One Country’s Role in the Ongoing Globalisation Story


They are also factors that have led the International Monetary Fund to predict a slowing of global growth — from an estimated 6.1 percent in 2021 to 3.6 percent in 2022. But in the face of such widespread crises, it’s important to not lose sight of the fact that globalisation has for many decades been a force for good. It has increased trade, investment and jobs, and these things have in turn elevated living standards, reduced poverty and created opportunities not afforded to previous generations.

In his blog post, academic Douglas Irwin points out that globalisation has enabled most countries to grow richer over the past 40 years — along with a decline in global inequality. The proportion of the world’s population living in extreme poverty fell from 42 percent in 1981 to just 8.6 per cent in 2018. This fact is reinforced when considering world GDP, which grew from some $50tn in 2000 to about $75tn in 2016 — primarily as a result of economic interdependence and increased global trade.

International finance centres such as BVI have an important role to play in the story. They provide robust, trusted platforms that enable businesses to efficiently trade, transact, and invest across borders. Investments mediated by companies domiciled in BVI provide the underlying finance for investment in the infrastructure — roads, hospitals, and broadband — essential for growth.

Research has shown that investment mediated by BVI led to the creation of 2.2 million jobs globally, with an estimated annual contribution of over $15bn to government coffers worldwide (Capital Economics 2017). Developing countries in Asia, Africa and Latin America have been key beneficiaries of this efficient flow of capital and investment. None demonstrates this better than China, the poster child for globalisation — and the country that has helped take some 700 million people out of poverty on the way to becoming the world’s largest economy when rated in purchasing power parity (World Bank and IMF).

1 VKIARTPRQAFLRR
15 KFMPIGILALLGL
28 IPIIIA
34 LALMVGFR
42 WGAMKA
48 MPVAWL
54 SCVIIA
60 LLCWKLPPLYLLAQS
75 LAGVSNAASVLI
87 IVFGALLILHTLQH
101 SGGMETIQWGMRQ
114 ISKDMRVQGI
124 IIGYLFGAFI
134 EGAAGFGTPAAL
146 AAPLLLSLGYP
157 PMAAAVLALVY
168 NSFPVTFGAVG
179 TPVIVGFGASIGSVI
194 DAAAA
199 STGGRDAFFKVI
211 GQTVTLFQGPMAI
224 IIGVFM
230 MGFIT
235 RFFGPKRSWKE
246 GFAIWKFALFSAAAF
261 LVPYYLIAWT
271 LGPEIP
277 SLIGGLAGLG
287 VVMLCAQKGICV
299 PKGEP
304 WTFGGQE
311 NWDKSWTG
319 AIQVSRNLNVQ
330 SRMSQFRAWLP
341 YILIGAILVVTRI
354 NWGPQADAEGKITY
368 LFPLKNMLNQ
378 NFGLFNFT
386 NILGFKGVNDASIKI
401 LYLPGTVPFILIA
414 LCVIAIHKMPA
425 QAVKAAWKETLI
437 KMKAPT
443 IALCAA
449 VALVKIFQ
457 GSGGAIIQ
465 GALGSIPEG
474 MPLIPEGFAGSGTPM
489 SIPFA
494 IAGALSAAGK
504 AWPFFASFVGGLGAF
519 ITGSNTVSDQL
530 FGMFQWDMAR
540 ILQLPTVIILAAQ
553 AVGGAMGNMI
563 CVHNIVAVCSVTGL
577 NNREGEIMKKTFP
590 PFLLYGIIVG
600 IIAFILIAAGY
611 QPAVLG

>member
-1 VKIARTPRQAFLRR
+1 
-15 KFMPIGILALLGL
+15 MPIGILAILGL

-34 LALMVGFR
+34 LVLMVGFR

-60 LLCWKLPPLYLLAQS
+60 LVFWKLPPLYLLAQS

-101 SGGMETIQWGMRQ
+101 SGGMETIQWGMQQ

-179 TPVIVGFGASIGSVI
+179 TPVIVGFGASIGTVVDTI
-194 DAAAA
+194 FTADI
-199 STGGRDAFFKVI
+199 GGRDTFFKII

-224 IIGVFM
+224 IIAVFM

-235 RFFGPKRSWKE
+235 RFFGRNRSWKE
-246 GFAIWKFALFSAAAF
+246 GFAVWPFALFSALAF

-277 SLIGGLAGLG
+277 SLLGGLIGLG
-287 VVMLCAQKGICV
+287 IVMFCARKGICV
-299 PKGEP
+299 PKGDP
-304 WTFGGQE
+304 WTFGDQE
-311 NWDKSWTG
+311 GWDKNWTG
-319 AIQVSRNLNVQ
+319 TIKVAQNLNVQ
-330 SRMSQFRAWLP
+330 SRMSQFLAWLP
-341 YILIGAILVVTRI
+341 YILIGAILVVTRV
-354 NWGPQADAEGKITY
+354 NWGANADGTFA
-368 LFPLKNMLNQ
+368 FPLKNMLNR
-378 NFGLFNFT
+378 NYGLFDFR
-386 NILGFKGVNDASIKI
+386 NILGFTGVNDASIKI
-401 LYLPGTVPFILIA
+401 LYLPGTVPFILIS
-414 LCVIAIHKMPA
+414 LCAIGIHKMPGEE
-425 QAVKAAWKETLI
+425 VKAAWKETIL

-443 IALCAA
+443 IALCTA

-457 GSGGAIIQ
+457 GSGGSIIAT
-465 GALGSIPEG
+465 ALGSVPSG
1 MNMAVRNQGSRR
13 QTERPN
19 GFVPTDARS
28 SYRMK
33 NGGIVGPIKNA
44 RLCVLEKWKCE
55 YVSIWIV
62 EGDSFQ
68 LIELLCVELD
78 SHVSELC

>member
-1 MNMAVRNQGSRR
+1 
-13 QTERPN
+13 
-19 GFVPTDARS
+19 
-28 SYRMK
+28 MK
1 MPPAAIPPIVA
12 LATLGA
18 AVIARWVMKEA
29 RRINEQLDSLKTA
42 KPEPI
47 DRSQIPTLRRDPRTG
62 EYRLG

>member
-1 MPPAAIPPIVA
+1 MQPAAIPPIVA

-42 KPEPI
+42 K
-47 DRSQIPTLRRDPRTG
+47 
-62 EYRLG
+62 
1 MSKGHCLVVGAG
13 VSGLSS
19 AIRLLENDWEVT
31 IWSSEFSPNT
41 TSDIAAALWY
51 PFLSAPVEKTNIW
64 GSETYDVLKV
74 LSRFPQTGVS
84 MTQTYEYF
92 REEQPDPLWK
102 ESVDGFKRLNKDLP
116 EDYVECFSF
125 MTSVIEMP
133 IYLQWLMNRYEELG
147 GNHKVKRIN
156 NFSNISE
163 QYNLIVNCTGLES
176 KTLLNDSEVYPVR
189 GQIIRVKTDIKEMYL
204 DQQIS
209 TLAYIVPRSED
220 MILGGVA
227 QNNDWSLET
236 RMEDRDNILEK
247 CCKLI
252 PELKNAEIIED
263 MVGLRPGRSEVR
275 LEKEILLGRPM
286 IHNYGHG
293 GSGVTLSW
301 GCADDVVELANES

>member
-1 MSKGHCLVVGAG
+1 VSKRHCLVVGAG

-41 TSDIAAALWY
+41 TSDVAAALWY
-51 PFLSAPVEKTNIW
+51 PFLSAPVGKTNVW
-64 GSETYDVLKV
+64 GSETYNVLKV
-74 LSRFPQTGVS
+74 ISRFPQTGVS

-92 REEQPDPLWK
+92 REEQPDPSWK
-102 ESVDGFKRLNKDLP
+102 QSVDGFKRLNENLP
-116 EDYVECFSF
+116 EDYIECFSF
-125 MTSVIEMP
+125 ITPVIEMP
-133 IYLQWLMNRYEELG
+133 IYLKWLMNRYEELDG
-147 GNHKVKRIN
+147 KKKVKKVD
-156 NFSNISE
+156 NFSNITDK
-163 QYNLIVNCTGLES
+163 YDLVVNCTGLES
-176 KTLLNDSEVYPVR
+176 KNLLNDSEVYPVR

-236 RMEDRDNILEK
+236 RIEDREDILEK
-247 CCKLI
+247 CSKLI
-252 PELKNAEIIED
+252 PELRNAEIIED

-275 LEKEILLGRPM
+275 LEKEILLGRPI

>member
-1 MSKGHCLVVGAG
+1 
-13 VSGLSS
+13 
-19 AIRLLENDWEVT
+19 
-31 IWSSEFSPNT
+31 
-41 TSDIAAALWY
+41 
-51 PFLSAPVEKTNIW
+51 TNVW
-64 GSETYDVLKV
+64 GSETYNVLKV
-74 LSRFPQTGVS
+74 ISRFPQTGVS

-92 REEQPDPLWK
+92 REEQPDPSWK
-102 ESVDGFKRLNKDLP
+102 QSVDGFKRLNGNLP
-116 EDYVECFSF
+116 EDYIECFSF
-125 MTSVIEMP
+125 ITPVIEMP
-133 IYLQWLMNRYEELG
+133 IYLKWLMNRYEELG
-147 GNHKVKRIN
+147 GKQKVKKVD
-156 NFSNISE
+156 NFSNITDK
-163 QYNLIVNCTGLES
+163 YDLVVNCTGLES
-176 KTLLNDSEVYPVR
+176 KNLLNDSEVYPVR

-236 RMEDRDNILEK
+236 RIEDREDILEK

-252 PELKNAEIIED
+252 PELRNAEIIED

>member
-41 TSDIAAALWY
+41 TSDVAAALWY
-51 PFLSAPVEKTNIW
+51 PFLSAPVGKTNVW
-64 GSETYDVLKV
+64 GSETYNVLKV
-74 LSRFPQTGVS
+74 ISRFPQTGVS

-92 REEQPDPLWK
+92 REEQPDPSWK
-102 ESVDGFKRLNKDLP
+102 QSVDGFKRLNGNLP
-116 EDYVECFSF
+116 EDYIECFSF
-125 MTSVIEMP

BVI has been a key strategic partner in this journey. According to UNCTAD World Investment Reports, it was the second-largest investor in China from 2006 to 2012, providing $7.72bn of inward foreign direct investment (FDI) to China in 2012. In terms of China’s outward FDI, in 2012 BVI was the fifth-largest recipient. Mainland Chinese and Hong Kong companies accounted for more than 40 percent of the $1.5tn in assets mediated through BVI, underscoring the offshore investment centre’s growing status as a hub for overseas investment.

More recently, the World Bank’s International Finance Corporation (IFC) and the European Bank for Reconstruction and Development (EBRD) have been involved in programmes which have used BVI vehicles to help facilitate projects in developing nations. In recent years, the IFC has invested $100m in a project in Tanzania. The sponsor had a registered office in BVI. Another project in Azerbaijan saw the EBRD lending $100m to five companies, one of which was a BVI-registered entity.

Over the past 40 years, globalisation has led to measurable improvements in the lives of millions. As Douglas Irwin says in his blog, globalisation deserves some credit for enabling once desperately poor countries to grow, and reduce poverty.

BVI will play its part in the next chapter of the story — by continuing to provide the most efficient platform for facilitating investment and trade, and in supporting economic growth.